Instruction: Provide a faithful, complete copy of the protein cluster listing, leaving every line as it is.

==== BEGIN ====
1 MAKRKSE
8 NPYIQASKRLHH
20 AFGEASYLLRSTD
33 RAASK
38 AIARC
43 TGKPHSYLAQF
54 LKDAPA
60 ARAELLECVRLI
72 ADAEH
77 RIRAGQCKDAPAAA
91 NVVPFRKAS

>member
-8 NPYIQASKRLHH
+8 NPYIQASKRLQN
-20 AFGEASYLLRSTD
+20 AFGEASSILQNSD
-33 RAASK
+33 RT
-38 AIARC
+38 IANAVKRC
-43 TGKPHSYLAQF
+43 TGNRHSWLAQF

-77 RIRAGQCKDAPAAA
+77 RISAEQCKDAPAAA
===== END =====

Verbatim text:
1 MAKRKSE
8 NPYIQASKRLHH
20 AFGEASYLLRSTD
33 RAASK
38 AIARC
43 TGKPHSYLAQF
54 LKDAPA
60 ARAELLECVRLI
72 ADAEH
77 RIRAGQCKDAPAAA
91 NVVPFRKAS

>member
-8 NPYIQASKRLHH
+8 NPYIQASKRLQN
-20 AFGEASYLLRSTD
+20 AFGEASSILQNSD
-33 RAASK
+33 RT
-38 AIARC
+38 IANAVKRC
-43 TGKPHSYLAQF
+43 TGNRHSWLAQF

-77 RIRAGQCKDAPAAA
+77 RISAEQCKDAPAAA